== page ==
Source: Press TV
The Houston-based giants have “a well-established presence” in the Persian Gulf region and given the National Iranian Oil Company (NIOC)’s vast oilfield service needs, the US firms are positioned to benefit, the Houston Business Journal said.
"They are the quiet beneficiaries," Randall Grace, lead energy analyst at Houston-based Chilton Capital Management, told the publication.
"Schlumberger is the Western company with substantial expertise in Iran, operating for several decades until sanctions forced their departure in 2013," said Grace.
Schlumberger's commitment to Iran is so strong that one of its wholly-owned subsidiaries forked over $232.7 million in penalties to the US Department of Justice in March, the Journal said.
“And let's not forget the incentives. Iranian revenue was $418 million for Schlumberger in 2012, with operating margins north of 50%, more than double the corporate average of about 20%,” it added.
“The profitability potentials are huge,” said Grace, according to the Houston Business Journal.
Non-US affiliates of Schlumberger continued to work for the NIOC and its subsidiaries after the American company ceased operations in Iran in 2013.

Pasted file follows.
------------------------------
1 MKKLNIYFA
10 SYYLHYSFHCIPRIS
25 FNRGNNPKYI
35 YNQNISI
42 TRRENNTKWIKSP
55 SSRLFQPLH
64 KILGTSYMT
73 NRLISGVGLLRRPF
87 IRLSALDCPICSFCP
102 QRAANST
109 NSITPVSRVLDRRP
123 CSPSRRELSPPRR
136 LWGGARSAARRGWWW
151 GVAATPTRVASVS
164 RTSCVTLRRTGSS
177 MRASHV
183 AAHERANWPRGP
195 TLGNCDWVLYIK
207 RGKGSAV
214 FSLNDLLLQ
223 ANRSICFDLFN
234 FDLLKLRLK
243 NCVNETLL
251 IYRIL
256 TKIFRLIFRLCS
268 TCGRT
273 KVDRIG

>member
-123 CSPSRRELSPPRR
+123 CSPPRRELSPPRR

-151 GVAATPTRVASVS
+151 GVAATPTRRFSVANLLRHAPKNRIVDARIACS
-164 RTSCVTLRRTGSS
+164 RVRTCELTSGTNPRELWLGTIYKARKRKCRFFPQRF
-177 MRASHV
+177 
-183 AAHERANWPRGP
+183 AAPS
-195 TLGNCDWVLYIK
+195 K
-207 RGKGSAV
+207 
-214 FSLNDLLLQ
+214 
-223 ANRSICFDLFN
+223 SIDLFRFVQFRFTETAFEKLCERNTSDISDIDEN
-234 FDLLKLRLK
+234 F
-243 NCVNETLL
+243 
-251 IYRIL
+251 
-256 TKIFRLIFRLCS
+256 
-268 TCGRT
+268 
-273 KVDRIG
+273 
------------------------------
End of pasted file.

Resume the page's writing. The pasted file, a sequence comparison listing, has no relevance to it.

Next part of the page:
According to Schlumberger’s Chief Executive Paal Kibsgaard, cited by the media, the company was awaiting the lifting of sanctions on Iran to return to the country.
"When the sanctions are lifted and when it is permissible, we will evaluate going back in," he was quoted as saying.
Iran's energy officials have said the country would raise oil output by 500,000 barrels per day after two months and by 1 million bpd after six months when the sanctions were lifted.
On Wednesday, NIOC Managing Director Rokneddin Javadi said Iran's oil production could reach its pre-sanctions level of 4 million bpd within six to 12 months if there is enough demand. He said NIOC had tested a production increase and been ordered to raise output in all fields.
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